Wondering why psychedelics should be legalized? You’re not alone!
Psychedelics are substances that produce alterations in perception, mood, and consciousness. Most psychedelics were classified as Schedule I drugs in the United States in the 1960s, meaning they have a high potential for abuse and no recognized medicinal value.
However, there is a growing body of research that suggests psychedelics may have beneficial effects in treating addiction, depression, anxiety, and Post-Traumatic Stress Disorder.
In this blog post, we will discuss the evidence for psychedelic legalization. You’ll learn why psychedelics should be legalized based on historic evidence surrounding this topic.
So, let’s dive on in!
Psychedelics Have Been Used for Centuries for Religious and Spiritual Purposes
Psychedelics have been used for centuries in many cultures, including certain African tribes, Latin America, and the United States. For instance, peyote (found in the southwestern part of North America) has long been used by Native Americans to induce religious experiences. Peyote contains the psychoactive alkaloid mescaline which can alter the perception of sound, color, and touch while decreasing inhibitions.
The psychoactive plant brew ayahuasca has traditionally been used by the indigenous people of the Amazon basin to induce spiritual highs and visions. Ayahuasca contains Dimethyltryptamine (DMT), a hallucinogenic that contributes to psychedelic experiences. Ayahuasca has spread to Europe and North America recently, with thousands of users reporting positive mood effects.
Psychedelics Can Be Used to Treat Mental Health Conditions Such as Depression, Anxiety, and Addiction
Psychedelics such as psilocybin (found in certain mushrooms), DMT, and LSD have been used for decades to treat mental health conditions such as depression, anxiety, and addiction.
For example, recent studies have indicated that psilocybin can trigger positive changes in personality and treat depression. The drug may also help people quit smoking.
DMT has also been shown to be successful at treating addiction. LSD was used in the 1950s to enhance psychotherapy sessions for anxiety patients; however, its therapeutic benefit was abandoned after psychedelic drugs became heavily stigmatized.
Psychedelics Have Medicinal Value and Should Be Used in Clinical Trials to Treat Mental Health Conditions
It is important to distinguish between the recreational use of psychedelics and their therapeutic use. Psychedelics have been used in a variety of cultures for centuries, so it is clear that they have medicinal value.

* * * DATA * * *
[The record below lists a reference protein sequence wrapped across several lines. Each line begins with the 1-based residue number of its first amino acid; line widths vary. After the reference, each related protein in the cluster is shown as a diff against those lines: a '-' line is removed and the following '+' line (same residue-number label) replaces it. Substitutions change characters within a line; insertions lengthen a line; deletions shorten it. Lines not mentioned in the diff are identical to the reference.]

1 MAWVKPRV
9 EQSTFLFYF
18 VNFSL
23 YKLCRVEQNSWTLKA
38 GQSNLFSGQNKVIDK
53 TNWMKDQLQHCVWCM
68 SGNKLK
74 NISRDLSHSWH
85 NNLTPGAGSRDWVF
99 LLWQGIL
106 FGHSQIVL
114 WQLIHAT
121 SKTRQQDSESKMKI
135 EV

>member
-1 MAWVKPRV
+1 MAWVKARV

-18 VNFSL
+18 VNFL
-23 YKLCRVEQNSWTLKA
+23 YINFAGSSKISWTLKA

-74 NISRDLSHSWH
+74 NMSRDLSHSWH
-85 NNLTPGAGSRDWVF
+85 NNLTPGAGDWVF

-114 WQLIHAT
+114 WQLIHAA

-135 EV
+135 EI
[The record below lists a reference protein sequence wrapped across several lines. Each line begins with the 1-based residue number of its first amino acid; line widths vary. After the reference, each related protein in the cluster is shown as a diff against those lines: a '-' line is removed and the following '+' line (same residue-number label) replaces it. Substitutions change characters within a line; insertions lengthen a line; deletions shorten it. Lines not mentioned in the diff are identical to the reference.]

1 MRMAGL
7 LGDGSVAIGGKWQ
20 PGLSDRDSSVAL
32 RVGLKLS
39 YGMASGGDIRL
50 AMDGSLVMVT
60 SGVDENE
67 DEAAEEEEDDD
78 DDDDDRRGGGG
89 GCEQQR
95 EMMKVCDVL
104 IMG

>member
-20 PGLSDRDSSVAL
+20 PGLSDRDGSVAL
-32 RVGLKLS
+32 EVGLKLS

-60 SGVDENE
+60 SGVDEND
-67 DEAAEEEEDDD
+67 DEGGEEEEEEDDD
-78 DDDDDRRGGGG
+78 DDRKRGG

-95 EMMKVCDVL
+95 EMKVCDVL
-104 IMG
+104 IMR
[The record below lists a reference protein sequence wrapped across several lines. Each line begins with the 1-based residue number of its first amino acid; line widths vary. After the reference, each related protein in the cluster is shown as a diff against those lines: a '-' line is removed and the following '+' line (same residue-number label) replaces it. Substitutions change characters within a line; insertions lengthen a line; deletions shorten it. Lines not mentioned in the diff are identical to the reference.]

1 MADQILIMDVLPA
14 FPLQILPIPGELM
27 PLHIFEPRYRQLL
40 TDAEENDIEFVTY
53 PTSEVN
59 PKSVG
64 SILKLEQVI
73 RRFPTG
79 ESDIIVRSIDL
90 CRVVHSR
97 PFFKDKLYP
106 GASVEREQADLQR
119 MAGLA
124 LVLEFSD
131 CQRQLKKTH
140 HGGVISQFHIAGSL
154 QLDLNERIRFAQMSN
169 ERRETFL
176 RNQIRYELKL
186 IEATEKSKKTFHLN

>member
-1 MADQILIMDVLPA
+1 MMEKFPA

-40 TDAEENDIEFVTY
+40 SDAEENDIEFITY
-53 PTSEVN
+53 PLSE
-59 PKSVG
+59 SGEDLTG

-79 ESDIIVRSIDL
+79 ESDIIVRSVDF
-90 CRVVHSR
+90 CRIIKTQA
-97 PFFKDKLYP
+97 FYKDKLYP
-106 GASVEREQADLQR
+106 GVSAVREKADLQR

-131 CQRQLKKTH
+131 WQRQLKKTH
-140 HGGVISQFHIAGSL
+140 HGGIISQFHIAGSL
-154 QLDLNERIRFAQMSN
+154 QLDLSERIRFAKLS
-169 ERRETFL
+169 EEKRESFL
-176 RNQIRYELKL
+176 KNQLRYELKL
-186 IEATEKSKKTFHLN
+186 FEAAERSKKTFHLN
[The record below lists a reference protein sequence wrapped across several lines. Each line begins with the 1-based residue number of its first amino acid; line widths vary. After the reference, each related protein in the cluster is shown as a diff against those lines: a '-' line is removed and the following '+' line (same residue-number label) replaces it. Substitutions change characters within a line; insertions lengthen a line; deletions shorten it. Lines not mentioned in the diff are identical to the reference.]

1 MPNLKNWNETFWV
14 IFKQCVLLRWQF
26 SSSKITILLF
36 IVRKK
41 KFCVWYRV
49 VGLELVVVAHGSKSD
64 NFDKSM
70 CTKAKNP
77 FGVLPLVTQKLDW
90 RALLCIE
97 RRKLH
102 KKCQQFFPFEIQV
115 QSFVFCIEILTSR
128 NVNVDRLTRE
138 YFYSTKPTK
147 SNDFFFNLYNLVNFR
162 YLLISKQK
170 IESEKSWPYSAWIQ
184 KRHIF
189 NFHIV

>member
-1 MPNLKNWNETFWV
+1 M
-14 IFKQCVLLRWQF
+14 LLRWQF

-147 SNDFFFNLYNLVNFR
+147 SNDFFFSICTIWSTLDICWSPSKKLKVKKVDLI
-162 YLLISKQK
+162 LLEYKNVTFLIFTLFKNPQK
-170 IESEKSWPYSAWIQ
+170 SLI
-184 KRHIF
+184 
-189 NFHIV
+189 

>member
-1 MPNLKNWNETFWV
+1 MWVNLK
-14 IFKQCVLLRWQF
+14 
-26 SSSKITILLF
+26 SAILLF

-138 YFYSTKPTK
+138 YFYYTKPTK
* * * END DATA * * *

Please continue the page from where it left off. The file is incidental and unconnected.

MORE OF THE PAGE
The challenge is to determine how psychedelics should be used therapeutically. Currently, they are being tested in clinical trials for the treatment of mental health conditions including depression, anxiety, PTSD, addiction, and others.
The psychedelic experience can be unpredictable, which is why psychedelics are not used widely in therapy. However, they do show promise for treating mental health conditions and should be considered as a possible treatment option.
Psychedelics Are Not Addictive and Do Not Cause Harm to the User or Society
Psychedelics do not appear to be physically addictive. For example, in the 1960s researchers at Harvard University conducted experiments on psychedelics and determined that they are not addictive in nature. Furthermore, there is no evidence that psychedelics cause harm to the user or society.
In fact, research suggests that psychedelics can be beneficial. For example, recent studies indicate that psychedelics may be useful in reducing suicide and violence.
Closing on Why Psychedelics Should Be Legalized
Despite their potential therapeutic benefits, psychedelics are currently classified as Schedule I drugs in the United States. This classification implies that they have high abuse potential and no medicinal value.
However, it is clear from decades of research that psychedelics do have medicinal value and are not addictive. In fact, some studies indicate that psychedelics may be more beneficial than conventional treatments for mental health conditions, such as anxiety, depression, addiction, and PTSD.
Furthermore, research suggests that psychedelics can reduce violence and suicide rates. On the basis of these findings, psychedelic drugs should be legalized for medical purposes in the United States.